Paul Gerard On Being A Pirate And Bringing The Big Easy To The Big Apple
Last fall, veteran chef Paul Gerard opened Exchange Alley in New York’s East Village. The type of restaurant where a beautiful woman will smack you in the face with a steak (seriously, the first thing a guest sees upon entering is a giant, conspicuous mural of this woman), it’s a fitting place to house a Brooklyn boy by way of New Orleans. Gerard’s reputation as a self-proclaimed “pirate” overlies a history working in New Orleans’ best restaurants that echoes the rock-and-roll lifestyle celebrated by Kitchen Confidential: “We were all very focused, working very hard, and we were all very good at what we did, and we partied with same fervor,” he told us. “But we were all in our 20s but it was a lot of fun. And we showed up the next day and said, ‘Yes, Chef,’ and do the same thing over and over again.”
Read on to find out what happens when a pirate grows up and settles down.
The Braiser: I fricken’ love anything that has to do with New Orleans; I lived there for a while. I think anyone who’s stayed there for a while gets homesick afterwards, and just gravitates towards anything relating to New Orleans.
Paul Gerard: It’s so true. You know the song, “You Know What It Means To Miss New Orleans”? It goes from anybody who spent a weekend at Jazzfest, to somebody who went to Tulane, to someone who’s lived there for quite some time. It sticks with you, it’s in your soul. You know?
I do know. It’s kinda pathetic.
No, those are the good points, not pathetic! That was one of the best things about New Orleans: you could do whatever you wanted and nobody would say anything because next weekend it might be them.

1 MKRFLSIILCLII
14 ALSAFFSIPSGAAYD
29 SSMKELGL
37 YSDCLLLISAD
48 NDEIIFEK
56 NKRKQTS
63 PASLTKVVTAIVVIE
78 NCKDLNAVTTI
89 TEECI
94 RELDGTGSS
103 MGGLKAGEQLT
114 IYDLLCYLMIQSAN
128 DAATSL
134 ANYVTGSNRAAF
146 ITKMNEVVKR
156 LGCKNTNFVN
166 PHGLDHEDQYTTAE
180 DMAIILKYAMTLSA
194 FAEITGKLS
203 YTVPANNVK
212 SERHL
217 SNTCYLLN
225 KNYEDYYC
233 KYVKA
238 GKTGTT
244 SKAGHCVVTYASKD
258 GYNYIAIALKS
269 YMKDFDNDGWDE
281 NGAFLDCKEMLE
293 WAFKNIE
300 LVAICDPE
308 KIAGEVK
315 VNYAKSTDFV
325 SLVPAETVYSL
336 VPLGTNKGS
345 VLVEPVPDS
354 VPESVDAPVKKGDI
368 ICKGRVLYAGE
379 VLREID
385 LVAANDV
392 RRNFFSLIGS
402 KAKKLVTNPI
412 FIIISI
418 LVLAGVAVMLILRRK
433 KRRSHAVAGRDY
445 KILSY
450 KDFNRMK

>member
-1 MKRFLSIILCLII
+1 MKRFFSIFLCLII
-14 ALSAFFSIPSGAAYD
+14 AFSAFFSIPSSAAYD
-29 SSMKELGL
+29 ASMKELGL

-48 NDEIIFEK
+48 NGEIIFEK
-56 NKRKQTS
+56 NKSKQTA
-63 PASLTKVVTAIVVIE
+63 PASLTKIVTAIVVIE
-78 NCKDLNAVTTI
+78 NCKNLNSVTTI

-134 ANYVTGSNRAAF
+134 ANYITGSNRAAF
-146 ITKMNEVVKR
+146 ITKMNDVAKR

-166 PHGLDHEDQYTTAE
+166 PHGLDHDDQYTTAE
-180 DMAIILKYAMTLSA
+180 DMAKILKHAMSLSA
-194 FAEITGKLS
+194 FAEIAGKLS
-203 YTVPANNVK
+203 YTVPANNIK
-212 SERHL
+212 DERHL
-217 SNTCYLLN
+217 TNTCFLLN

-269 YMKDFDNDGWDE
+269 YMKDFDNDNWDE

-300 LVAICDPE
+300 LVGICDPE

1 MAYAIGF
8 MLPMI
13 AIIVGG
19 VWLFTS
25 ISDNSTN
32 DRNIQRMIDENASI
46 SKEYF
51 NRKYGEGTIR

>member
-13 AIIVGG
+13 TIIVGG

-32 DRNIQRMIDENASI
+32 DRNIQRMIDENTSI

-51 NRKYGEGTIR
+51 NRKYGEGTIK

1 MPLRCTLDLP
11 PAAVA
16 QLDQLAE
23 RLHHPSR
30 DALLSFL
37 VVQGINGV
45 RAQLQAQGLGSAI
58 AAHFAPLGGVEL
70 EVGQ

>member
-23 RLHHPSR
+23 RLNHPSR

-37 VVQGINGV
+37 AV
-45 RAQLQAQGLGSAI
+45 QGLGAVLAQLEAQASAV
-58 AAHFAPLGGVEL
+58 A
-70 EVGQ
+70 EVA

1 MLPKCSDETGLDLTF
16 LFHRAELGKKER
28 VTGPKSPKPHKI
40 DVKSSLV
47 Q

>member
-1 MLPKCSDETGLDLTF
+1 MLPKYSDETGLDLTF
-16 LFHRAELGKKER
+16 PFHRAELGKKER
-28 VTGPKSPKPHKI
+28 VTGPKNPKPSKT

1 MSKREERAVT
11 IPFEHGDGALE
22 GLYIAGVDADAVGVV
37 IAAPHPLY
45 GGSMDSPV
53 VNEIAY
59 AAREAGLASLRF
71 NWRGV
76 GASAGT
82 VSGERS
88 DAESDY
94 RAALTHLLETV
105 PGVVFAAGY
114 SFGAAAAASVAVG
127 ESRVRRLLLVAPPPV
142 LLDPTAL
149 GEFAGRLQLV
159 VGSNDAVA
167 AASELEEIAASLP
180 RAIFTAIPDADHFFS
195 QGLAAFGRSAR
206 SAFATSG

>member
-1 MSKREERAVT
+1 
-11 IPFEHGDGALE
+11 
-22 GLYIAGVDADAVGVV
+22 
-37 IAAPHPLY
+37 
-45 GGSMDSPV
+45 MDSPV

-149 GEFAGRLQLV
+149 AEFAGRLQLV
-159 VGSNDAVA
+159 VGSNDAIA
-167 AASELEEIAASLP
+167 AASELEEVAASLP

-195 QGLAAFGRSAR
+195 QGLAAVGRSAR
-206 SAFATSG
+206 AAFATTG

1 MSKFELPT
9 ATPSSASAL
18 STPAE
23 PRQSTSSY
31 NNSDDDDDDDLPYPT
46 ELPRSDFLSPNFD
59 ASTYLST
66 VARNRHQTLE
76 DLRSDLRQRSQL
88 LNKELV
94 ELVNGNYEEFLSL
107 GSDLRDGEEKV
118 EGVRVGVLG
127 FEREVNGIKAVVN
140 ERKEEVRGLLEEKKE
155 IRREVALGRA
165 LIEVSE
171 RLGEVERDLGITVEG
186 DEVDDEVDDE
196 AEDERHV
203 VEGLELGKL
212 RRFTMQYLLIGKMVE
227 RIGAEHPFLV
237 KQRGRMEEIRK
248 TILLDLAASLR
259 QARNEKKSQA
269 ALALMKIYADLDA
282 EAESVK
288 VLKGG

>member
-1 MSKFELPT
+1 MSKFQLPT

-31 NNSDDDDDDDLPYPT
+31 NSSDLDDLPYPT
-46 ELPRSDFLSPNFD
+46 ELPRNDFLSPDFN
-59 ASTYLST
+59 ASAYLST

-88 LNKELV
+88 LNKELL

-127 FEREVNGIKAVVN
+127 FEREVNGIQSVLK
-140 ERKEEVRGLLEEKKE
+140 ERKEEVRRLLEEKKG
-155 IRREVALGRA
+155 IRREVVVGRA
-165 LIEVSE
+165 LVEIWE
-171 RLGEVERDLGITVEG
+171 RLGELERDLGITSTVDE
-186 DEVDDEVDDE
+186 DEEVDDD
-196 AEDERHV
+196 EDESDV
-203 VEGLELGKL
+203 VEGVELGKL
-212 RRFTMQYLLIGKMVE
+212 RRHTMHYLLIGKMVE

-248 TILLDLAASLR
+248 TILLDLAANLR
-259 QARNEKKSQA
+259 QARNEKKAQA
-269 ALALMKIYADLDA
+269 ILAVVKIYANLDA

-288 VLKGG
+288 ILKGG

That’s so true. Did anything crazy happen to you?
I lived there for 15 years, like a pirate. Lots of crazy stuff. [Sarcastically, to restaurant manager tapping away at a laptop in the corner] Morgan, did anything crazy ever happen to me in New Orleans?
It’s crazy, I always refer to [my time in New Orleans] as partying with the parade of success stories because we were at the best restaurants. My partner, John [Harris], and I came up together from Bayona and I went to Restaurant August and Gautreau’s with him. We were all very focused, working very hard, and we were all very good at what we did, and we partied with [the] same fervor. But we were all in our 20s but it was a lot of fun. And we showed up the next day and said, “Yes, Chef,” and do the same thing over and over again.
How does that crazy cultural influence affect you as you mature as a chef?
Get older, you mean?
You can read whatever you want into that!
I’ve always ended up likening everything I do into music, because people understand that a little more than as a chef. But it’s kinda the same way. You work different places, you train different places. Different skills from different chefs, be it good or bad, then it shows up in your music. It’s not their music. There might be bits of flamenco, but you’re not a flamenco guitarist. It’s kinda the same — there are only twelve notes you can play in music, and all the ingredients are the same. It affects you, and once you start developing into your own style, you start to leave behind what they taught you. There’s always core skill and core techniques that you always use.
I think developing any kind of craft, especially an artful craft, you have to break a way at some point. For me specifically, as I matured as a chef, I kept leaving things behind and pulling things out. It just shows more confidence and security with what you do. When you see things with a lot of ingredients, it’s very busy and a little insecure. I wanted to find more purity in what I was doing. I was very into classic French techniques, and now I like to riff on it. But it’s all still there. I like to work my ass off and make it look effortless. It’s like you don’t know what goes on back there but when you get it, it looks very simple. And that took years to get there.
Does that evolution have anything to do with your move back to New York?